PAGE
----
Very impressed with your blog, business acumen and willingness to help others! I’m contemplating the following opportunity and would value your opinion. I’ve read that inventory should turn over 8-10 times per year – this seems to be about 6.5X at value below. Store is in NY – wine and liquor only. Also curious as to what you think about an owner putting in 40-50 hours with employees covering evenings and weekends?

    Store is located on a very busy roadway in a large shopping center next to a supermarket. This business has had continued sales growth each year since it was started in 2006. Past year the store grossed $1,833,796.03 (+7.5% from prior year) with a net income of approx. $263,000.00. At 2,500 sq. ft. – large retail sales floor and a tremendous amount of storage space. There are 6 years left on the lease (it can be extended). I’m told all sales and figures are verifiable. State of the art POS software. Price is $675K + $285K in current inventory.

    many thanks,
    David

    • Justin / May 28, 2015 at 6:49 pm / Reply

      Hi David,

      Sounds like a good opportunity with strong cash flow. Asking price of $675k seems high. I would offer $550k and try not to go beyond $600k. Be sure to verify inventory and ask for an option to reject inventory that hasn’t moved in the last 6-12 months (start with 6 mo, agree to 12 if push back).

      Owner working 50 hours per week should be fine if you have good people and treat them right. I think you’ll want to work on Saturdays as it is typically the busiest day of the week. Maybe take off Sun-Mon.

      Good luck!
      Justin

  33. Jay / May 29, 2015 at 12:11 am / Reply

    Hello Justin,

    Great article sir! Thank you so much for taking the time to answer all the questions; I’ve learned so much from your blog. Justin, I’m looking into a store in a small town, and wanted to get your advice. Liquor store is doing 2.2m in annual sales, they are asking 1.5 m; it’s with real estate. Location is great, right off the main road in town, with ample parking. Beer sales are 18 % and the rest is wine and liquor. Please let me know what you think.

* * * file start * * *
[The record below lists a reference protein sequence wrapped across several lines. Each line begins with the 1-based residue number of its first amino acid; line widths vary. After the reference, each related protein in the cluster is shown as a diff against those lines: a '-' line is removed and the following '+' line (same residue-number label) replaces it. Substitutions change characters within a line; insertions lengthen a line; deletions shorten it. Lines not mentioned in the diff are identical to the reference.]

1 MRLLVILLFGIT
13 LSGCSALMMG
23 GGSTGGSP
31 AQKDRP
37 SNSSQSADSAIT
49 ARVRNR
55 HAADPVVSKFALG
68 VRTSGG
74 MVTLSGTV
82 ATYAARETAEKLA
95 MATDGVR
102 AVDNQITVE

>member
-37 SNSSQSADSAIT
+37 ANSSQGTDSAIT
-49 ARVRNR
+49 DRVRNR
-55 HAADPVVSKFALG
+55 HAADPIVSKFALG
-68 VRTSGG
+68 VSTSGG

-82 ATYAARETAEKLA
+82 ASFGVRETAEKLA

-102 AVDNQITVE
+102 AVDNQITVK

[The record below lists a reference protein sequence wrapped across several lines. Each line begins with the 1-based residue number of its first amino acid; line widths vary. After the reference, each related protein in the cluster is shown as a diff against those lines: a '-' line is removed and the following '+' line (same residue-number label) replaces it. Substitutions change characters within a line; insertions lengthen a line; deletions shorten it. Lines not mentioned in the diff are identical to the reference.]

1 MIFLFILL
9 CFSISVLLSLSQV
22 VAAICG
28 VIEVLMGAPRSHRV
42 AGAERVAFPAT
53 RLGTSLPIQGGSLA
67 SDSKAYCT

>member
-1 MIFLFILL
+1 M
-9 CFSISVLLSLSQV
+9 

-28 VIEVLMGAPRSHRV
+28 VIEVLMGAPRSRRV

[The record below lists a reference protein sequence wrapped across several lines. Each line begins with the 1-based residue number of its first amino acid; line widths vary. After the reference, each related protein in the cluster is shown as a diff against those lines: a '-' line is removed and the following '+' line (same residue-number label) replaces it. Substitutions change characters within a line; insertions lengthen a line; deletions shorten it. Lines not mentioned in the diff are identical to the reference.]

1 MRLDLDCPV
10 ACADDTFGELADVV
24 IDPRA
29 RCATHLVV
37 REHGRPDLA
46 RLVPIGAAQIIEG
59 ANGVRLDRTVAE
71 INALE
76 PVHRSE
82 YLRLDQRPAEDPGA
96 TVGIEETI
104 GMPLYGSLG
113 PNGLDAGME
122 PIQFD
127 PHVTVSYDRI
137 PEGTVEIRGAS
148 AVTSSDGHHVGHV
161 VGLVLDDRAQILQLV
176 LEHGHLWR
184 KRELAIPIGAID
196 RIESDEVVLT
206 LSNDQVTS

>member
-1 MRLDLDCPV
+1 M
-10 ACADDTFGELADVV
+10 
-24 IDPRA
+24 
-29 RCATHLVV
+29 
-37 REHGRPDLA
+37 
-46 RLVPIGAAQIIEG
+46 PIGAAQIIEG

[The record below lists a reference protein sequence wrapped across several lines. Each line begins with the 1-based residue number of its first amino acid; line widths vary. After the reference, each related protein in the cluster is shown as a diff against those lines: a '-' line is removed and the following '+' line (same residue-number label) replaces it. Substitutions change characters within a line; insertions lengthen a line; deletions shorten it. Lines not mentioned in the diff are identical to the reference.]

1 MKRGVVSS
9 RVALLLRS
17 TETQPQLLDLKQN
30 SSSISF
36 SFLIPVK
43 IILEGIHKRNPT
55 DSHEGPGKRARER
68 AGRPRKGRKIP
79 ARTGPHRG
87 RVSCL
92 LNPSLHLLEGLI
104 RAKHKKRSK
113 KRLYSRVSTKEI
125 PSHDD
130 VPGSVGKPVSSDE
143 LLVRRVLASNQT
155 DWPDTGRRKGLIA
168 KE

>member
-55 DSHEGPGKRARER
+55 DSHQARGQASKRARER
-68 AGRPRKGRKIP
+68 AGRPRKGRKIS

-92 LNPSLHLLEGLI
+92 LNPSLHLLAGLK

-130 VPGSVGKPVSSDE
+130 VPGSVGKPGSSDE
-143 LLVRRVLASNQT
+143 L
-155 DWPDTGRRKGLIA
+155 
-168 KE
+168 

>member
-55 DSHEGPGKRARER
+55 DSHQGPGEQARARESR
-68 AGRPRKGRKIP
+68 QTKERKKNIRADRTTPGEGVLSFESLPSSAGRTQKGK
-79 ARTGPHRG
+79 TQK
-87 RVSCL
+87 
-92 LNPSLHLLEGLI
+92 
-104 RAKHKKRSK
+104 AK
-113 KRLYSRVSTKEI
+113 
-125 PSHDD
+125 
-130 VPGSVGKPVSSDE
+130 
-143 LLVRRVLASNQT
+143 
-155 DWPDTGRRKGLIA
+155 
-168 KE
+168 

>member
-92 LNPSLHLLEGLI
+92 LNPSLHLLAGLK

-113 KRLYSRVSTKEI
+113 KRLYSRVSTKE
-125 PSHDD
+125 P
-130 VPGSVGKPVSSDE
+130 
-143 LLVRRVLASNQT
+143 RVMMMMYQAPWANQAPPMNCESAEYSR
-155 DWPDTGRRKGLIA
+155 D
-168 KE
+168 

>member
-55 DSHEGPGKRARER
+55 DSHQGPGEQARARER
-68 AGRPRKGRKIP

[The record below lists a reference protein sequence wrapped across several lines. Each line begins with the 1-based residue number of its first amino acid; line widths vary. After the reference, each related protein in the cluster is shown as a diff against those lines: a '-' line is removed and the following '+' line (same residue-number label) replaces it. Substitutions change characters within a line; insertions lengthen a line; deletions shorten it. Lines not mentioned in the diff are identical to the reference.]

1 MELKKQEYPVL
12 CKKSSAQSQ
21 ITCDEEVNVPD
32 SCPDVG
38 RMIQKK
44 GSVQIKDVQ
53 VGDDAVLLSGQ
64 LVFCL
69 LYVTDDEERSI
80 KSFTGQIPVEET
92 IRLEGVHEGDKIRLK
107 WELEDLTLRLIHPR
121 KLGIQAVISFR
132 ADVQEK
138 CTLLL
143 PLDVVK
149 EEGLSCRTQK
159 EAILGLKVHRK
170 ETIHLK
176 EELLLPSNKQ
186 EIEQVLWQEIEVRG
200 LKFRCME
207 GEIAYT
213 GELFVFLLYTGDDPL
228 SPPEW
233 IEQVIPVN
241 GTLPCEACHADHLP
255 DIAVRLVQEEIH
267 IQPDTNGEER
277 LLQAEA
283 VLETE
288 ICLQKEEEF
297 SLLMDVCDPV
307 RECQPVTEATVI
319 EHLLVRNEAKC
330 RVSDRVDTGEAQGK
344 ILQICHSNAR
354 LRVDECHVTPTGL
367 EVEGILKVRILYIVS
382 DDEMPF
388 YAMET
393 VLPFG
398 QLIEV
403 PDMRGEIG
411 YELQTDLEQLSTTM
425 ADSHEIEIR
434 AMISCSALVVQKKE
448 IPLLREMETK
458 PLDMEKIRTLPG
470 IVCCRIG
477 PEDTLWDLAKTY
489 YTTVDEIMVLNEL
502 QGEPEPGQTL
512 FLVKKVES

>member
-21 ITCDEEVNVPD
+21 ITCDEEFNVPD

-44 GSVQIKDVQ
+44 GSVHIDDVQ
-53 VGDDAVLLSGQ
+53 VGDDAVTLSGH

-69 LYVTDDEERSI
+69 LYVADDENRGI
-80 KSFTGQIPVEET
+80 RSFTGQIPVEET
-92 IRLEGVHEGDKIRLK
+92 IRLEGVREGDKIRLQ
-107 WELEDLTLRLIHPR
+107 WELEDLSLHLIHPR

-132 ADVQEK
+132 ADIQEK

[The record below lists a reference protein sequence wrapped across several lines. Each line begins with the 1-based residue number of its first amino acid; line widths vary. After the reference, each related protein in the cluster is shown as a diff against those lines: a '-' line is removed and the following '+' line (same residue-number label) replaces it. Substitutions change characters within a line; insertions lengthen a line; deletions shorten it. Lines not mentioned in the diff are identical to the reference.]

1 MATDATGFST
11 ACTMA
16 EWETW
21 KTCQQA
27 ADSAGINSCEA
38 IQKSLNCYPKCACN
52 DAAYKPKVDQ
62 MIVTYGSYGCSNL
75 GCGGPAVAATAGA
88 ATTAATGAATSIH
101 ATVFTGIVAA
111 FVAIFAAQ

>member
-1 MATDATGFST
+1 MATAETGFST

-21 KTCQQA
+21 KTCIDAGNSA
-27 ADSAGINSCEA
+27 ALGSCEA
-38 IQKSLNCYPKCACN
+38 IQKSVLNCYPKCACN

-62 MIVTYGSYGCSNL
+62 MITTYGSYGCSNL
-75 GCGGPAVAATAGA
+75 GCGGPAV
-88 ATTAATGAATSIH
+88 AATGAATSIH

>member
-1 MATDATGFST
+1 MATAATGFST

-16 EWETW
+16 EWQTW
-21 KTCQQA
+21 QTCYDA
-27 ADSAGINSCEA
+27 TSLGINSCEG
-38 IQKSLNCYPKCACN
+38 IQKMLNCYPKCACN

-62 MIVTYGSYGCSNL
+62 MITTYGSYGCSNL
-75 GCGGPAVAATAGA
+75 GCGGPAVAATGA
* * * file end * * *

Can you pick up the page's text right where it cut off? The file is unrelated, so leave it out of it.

Thank you

    Jay

    • Justin / May 29, 2015 at 9:14 am / Reply

      Hi Jay, how much do you think the real estate is worth? Also, does the asking price include inventory?

  34. Harvey / June 16, 2015 at 11:36 am / Reply

    Hi Justin–great article and appreciate all the responses you’ve given to the comments. You’re giving out a lot of vital information/details.

    I’m looking to open a new liquor store with maybe a different approach than others. I have a partner and would like to invest 75k each. According to above comments, we would need to be in the $600-$650k gross range if we invest $150k total, right? If that’s the case we should be in the $90k cash flow range (divide by 2), we should each see about $45k annually in a traditional, owner ran store?